On a day-to-day basis, CoQ helps the body produce energy for all the body's cells to work properly. The heart is a reservoir for CoQ because it is packed with energy-producing cells. CoQ works together with vitamin E, which helps prevent LDL cholesterol (low-density lipoprotein, the "bad" cholesterol) from damaging arteries. The body manufactures CoQ, and it is found in a wide variety of foods. So why would you need more?
Illness and chronic use of medications (ironically, those prescribed for heart conditions, such as beta-blockers and cholesterol-lowering drugs) can deplete the body's natural reserves. CoQ deficiencies are common among people with cardiovascular disease, and the more serious the disease, the lower CoQ levels are likely to be. The people most likely to benefit from CoQ supplementation are those with cardiomyopathy or congestive heart failure.
In Japan, CoQ has been an approved treatment for congestive heart failure for years. How much helps? Some researchers suggest 100 to 120 milligrams a day. While CoQ seems to benefit people with cardiovascular disease, there's little evidence it can prevent it.
And claims that CoQ can treat cancer and periodontal disease, help you lose weight, and delay aging are far from proven, although it is being studied for a possible role in treating breast and prostate cancers.
Selenium and vitamin E are important nutrients for maintaining adequate levels of CoQ in the heart. Low intakes of either of these nutrients can affect levels of CoQ.
This is a synthetic version of a compound your body normally produces. Several proponents say supplementation of glucosamine sulfate combined with chondroitin sulfate, another collagen-promoting compound, restores lost and deteriorating cartilage and alleviates arthritis symptoms.
Unlike conventional treatments, which only treat symptoms, these two supplements are supposed to help rebuild and prevent further breakdown of collagen, the stuff that cushions joints.
Several studies in Europe and Asia have found positive results from supplementation. And it's a well-established treatment for arthritis in animals. While no drug or supplement has proven to get rid of arthritis, trying this combo is unlikely to cause you any harm, and it just might help.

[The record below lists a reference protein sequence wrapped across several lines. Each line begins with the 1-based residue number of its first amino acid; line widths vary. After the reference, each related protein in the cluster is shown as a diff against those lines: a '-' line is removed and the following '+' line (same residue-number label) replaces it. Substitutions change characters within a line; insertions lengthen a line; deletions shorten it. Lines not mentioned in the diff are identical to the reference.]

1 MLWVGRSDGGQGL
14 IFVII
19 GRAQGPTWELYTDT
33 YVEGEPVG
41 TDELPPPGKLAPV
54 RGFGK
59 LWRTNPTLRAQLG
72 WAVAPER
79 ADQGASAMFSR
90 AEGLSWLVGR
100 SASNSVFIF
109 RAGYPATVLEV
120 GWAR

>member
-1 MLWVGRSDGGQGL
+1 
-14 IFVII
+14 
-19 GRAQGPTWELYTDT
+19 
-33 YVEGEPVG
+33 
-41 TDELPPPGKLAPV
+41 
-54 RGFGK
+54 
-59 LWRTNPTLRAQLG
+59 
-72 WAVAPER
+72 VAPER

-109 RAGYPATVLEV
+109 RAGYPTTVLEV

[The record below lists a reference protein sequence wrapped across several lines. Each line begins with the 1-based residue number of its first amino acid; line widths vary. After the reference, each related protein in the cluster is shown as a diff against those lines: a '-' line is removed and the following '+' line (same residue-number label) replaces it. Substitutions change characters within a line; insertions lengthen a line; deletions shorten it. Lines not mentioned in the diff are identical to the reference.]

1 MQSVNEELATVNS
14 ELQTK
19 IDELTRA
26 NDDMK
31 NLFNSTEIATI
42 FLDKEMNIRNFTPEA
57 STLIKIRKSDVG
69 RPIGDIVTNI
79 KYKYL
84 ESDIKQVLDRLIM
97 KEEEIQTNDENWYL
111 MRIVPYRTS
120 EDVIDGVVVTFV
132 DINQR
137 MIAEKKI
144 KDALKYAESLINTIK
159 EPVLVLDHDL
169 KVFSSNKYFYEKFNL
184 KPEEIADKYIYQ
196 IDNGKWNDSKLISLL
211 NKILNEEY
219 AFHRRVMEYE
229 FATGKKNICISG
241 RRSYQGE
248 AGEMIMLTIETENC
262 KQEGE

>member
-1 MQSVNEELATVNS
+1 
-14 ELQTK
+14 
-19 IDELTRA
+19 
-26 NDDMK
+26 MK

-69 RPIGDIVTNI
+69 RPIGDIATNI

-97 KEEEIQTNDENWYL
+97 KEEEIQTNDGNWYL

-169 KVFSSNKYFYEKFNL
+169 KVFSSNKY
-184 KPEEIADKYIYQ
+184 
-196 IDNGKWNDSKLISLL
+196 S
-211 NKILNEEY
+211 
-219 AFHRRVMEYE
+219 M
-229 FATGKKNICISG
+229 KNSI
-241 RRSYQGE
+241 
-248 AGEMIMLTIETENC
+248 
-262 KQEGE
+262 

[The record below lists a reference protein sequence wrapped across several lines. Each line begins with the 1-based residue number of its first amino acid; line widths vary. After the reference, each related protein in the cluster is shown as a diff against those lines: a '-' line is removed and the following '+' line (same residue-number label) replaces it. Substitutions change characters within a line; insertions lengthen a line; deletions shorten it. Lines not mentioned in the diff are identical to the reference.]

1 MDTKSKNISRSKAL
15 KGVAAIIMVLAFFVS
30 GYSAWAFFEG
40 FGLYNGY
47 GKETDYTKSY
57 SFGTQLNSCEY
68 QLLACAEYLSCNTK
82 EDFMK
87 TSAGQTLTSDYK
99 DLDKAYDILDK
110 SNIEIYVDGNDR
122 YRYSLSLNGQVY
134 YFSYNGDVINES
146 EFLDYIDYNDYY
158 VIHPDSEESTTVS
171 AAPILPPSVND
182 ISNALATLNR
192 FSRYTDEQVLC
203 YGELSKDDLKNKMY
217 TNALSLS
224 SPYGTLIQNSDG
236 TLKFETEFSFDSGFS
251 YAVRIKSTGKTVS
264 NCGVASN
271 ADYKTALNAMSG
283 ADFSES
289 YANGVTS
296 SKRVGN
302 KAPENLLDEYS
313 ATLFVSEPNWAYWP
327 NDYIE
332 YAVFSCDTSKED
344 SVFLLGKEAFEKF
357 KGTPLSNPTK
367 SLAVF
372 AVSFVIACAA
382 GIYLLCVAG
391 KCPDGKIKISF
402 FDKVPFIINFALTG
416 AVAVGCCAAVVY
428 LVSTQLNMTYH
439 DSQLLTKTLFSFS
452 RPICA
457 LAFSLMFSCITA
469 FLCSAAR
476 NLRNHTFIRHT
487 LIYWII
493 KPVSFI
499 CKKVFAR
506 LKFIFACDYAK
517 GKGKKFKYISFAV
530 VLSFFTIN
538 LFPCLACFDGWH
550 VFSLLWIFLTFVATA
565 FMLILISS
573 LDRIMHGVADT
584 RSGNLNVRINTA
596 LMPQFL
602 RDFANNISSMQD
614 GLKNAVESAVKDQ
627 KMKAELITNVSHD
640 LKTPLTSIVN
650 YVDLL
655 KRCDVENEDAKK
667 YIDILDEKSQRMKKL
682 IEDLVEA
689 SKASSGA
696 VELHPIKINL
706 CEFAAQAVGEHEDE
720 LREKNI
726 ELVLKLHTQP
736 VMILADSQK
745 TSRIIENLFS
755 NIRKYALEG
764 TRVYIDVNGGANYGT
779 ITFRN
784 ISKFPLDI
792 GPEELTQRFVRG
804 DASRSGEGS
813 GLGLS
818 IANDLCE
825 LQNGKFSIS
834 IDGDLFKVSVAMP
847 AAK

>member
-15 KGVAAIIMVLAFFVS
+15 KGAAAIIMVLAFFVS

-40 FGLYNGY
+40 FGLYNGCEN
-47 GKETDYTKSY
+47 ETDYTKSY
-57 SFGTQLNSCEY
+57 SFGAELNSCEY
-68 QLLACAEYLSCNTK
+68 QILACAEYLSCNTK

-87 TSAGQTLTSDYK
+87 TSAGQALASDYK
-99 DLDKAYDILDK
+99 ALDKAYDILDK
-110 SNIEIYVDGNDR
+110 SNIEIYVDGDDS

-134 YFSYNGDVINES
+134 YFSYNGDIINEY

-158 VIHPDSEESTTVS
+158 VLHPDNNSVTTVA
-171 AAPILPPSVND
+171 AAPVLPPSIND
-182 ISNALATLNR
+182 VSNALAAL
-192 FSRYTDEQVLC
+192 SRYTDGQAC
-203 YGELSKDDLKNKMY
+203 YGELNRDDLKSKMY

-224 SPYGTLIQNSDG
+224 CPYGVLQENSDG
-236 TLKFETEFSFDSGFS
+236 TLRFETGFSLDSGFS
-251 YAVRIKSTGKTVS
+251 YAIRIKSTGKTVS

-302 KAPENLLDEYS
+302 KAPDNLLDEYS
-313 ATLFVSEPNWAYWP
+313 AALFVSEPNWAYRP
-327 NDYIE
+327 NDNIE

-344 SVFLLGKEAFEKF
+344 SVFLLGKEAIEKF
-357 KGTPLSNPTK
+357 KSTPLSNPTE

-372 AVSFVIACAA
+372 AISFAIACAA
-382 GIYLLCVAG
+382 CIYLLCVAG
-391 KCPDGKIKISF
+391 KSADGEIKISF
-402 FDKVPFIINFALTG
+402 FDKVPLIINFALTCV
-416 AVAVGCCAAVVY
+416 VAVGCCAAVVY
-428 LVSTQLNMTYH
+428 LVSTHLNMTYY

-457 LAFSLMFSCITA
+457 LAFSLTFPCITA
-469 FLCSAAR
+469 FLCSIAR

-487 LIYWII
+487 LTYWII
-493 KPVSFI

The full name is a mouthful -- methylsulfonylmethane -- and it's claimed to have remarkable pain-relief power. MSM is a sulfur-containing compound found naturally in the body and in green vegetables. It's a relative of DMSO, another more well-known prescription sulfur compound that's long been said to relieve pain. If MSM works, its main advantage over DMSO is that it is odorless.
Its proponents claim that it can provide pain relief for 70 percent of patients who take it, and it is used in more than 100 countries. But very little well-controlled research has been done on its use in people, and no one seems to know if it does work, how it works, or why. It is, however, commonly used topically by veterinarians to relieve muscle pain and inflammation in horses.
The amount of sulfur in the cartilage of animals suffering from arthritis may be only one-third that of cartilage found in healthy animals. MSM is sold in capsules or crystals, and it can be applied on the skin in lotion, cream, or gel form. Most experts consider MSM a safe compound even when taken internally in amounts up to 2 grams a day on a long-term basis.
It doesn't work as quickly as prescription pain medications, and it may take several weeks before you experience pain relief, if at all. MSM can, however, cause stomach upset. If you decide to give it a try, break your daily dose into two or three smaller doses during the day.
In the next section, we will discuss the different types of anti-cancer supplements for seniors.